Two state lawmakers are looking to crack down on opioid drug dealers and increase the punishment if the overdose results in death.
The two separate bills -- proposed by Republican Rep. Kurt Vail, of Stafford, Republican Rep. Devin Carney, of Old Saybrook -- have a common denominator: to hold drug dealers responsible for homicide if a person who buys those drugs, dies from an overdose.
"We have people in my district, many have passed away from overdoses. I want to deter people from selling people and taking advantage," Rep. Vail said.
According to Vail's bill, he wants to "establish a new crime for homicide in the case of a drug overdose."
"Because (dealers are) the ones bringing it into the streets. And then maybe when we get one dealer, we can get someone above them," he said.
Rep. Carney also wants to establish a new, harsher crime.
His bill proposes "To hold drug dealers criminally liable for the sale of drugs that result in the death of a person who purchased the drugs from the dealer."
According to Carney, part of his motivation for the bill is having a very close family member affected by addiction.
"Dealers are knowingly cutting drugs with fentanyl and need to be stopped," Carney said.
The Town of Groton police chief agrees.
"The people that we're arresting, in many cases, are using other alternates and adulterants in the heroin. They're strengthening it. They know the product they're putting out there is dangerous and in many cases lethal," Chief L.J. Fusaro said.
Connecticut has been plagued by an opioid epidemic. Over the past few years the southeastern part of the state has seen an uptick in drug activity.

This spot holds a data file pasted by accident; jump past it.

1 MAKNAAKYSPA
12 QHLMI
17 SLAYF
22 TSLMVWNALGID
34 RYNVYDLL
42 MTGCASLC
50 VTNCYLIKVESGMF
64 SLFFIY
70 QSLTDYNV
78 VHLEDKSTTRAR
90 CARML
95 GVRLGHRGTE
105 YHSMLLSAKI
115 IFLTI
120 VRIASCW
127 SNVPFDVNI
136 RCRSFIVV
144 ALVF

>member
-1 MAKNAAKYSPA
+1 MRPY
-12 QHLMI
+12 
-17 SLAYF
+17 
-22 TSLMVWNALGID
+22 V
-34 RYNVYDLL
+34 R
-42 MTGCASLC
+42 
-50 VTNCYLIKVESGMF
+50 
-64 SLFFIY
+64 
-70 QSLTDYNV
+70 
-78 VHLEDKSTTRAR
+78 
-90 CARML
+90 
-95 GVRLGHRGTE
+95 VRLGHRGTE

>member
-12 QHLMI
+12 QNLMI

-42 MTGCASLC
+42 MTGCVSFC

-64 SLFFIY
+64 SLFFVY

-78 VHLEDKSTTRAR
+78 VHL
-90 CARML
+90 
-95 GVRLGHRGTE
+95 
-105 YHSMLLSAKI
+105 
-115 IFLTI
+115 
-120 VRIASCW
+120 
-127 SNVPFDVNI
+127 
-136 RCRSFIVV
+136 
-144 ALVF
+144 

Last year there were 20 overdoses in the Town of Groton. Six resulted in death investigations. All six involved opioids, according to Fusaro.
He said he's in favor of looking into the two proposed bills. Currently, many cases have been handled on the federal level, because those charges have stiffer penalties for relatively similar crimes, according to Fusaro.
Some have concerns about the proposed legislation, including Tammy de la Cruz, who co-founded Community Speaks Out, a group that supports families facing addiction.
"Legislation like this scares me personally. The money involved in arresting, investigating and proving that an individual intended or held back what was in the drug is hard to prove," de la Cruz said in a statement. "This is a disease of the brain and needs to be treated like one. The only way to turn this around is not on the supply side but on the demand side."
Rep. Vail is in favor of increasing available treatment for addicts.
He said his bill is based off of a similar one proposed in New York.
Both lawmakers say they've spoken to one another about their proposals. Both bills have been referred to the Joint Committee on Judiciary.